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To expropriate or not to expropriate?

 The wave of expropriations that has hit Venezuela in the last few months continued today with the seizure of installations belonging to oil and gas service companies.

 The Venezuelan National Assembly passed a law Thursday entitling the state oil company PDVSA to expropriate property belonging to companies that provide services such as gas and water injection in the oil fields and transportation for workers.

 As of today, 35 percent of the installations — oil rigs, tugboats, terminals, etc. — are now in government hands, guarded by the army.

It’s the culmination of months of wrangling in which service companies have been negotiating with PDVSA over an unpaid bill that is believed to be as much as $14 billion.

 PDVSA wants the service companies, which include household names such as Halliburton and Schlumberger, to reduce their fees by 40 percent because of the crash in oil prices that has seen the price of a barrel of oil fall from a high of $147 last year to its current price of $58, severely cutting into the company’s profits and cashflow.

 This is something that is going on across the oil industry, not just in Venezuela. But the main sticking point seems to be that PDVSA wants this to be a retroactive reduction from when prices were still high last year.

 I’m not going to go into the ethics of taking over companies when you can’t pay them but a crucial point is: what kind of message does this send to the oil industry and the world?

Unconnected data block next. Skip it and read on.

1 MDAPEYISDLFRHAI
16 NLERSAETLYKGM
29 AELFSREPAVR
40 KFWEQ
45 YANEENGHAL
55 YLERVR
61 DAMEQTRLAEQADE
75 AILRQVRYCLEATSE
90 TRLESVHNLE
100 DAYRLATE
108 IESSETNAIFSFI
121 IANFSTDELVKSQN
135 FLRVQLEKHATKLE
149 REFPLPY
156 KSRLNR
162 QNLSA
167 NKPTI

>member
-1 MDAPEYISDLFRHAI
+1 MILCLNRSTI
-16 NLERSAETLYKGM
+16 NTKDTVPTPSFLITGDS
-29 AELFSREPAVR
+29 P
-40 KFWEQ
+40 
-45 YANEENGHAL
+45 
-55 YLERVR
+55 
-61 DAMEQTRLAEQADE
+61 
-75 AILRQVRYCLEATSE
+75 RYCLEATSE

Oil is essential to Venezuela. It constitutes 93 percent of its exports and oil makes up half the government’s budget. The country is brimming with oil but in current circumstances lacking the capital to exploit it. And common consensus is that daily production is falling by around 8 to 10 percent per year.

 It’s in the middle of a bidding round to sell the rights for developing seven projects in the enormous heavy oil Orinoco Belt. There has been plenty of interest — 19 companies including majors such as BP, Total and Chevron bough $2 million data packs — but also plenty of wariness: the round has been delayed by three months so far because of worries about terms and conditions.

 These expropriations — which some analysts believe are a way of gaining leverage to negotiate lower fees — may be effective in the short-term. But if it scares off the investors it needs to develop the Orinoco Belt what will happen to PDVSA — and Venezuela — in the long run?